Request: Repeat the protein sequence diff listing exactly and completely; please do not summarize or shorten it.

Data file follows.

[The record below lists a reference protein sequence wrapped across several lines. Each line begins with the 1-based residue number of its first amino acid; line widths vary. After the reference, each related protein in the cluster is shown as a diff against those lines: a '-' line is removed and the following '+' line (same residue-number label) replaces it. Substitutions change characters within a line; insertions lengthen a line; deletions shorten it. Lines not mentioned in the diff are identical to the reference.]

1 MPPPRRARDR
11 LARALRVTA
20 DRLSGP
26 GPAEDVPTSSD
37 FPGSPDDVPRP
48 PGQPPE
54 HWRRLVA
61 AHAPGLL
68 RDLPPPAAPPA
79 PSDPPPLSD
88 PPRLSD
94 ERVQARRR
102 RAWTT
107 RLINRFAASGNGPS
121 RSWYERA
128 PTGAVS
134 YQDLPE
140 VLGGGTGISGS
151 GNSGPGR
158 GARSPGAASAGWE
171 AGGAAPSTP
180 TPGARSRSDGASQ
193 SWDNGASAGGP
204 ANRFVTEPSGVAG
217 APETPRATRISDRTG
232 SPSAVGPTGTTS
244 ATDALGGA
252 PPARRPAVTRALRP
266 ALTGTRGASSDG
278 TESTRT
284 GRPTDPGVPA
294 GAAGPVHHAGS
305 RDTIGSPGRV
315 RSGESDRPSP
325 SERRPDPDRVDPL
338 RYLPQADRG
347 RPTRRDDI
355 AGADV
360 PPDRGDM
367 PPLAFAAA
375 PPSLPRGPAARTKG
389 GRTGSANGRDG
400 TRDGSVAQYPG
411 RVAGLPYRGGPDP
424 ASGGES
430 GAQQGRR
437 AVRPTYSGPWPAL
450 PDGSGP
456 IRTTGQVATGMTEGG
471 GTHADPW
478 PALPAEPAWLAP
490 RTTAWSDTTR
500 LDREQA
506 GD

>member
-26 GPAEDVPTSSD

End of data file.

[The record below lists a reference protein sequence wrapped across several lines. Each line begins with the 1-based residue number of its first amino acid; line widths vary. After the reference, each related protein in the cluster is shown as a diff against those lines: a '-' line is removed and the following '+' line (same residue-number label) replaces it. Substitutions change characters within a line; insertions lengthen a line; deletions shorten it. Lines not mentioned in the diff are identical to the reference.]

1 MPPPRRARDR
11 LARALRVTA
20 DRLSGP
26 GPAEDVPTSSD
37 FPGSPDDVPRP
48 PGQPPE
54 HWRRLVA
61 AHAPGLL
68 RDLPPPAAPPA
79 PSDPPPLSD
88 PPRLSD
94 ERVQARRR
102 RAWTT
107 RLINRFAASGNGPS
121 RSWYERA
128 PTGAVS
134 YQDLPE
140 VLGGGTGISGS
151 GNSGPGR
158 GARSPGAASAGWE
171 AGGAAPSTP
180 TPGARSRSDGASQ
193 SWDNGASAGGP
204 ANRFVTEPSGVAG
217 APETPRATRISDRTG
232 SPSAVGPTGTTS
244 ATDALGGA
252 PPARRPAVTRALRP
266 ALTGTRGASSDG
278 TESTRT
284 GRPTDPGVPA
294 GAAGPVHHAGS
305 RDTIGSPGRV
315 RSGESDRPSP
325 SERRPDPDRVDPL
338 RYLPQADRG
347 RPTRRDDI
355 AGADV
360 PPDRGDM
367 PPLAFAAA
375 PPSLPRGPAARTKG
389 GRTGSANGRDG
400 TRDGSVAQYPG
411 RVAGLPYRGGPDP
424 ASGGES
430 GAQQGRR
437 AVRPTYSGPWPAL
450 PDGSGP
456 IRTTGQVATGMTEGG
471 GTHADPW
478 PALPAEPAWLAP
490 RTTAWSDTTR
500 LDREQA
506 GD

>member
-26 GPAEDVPTSSD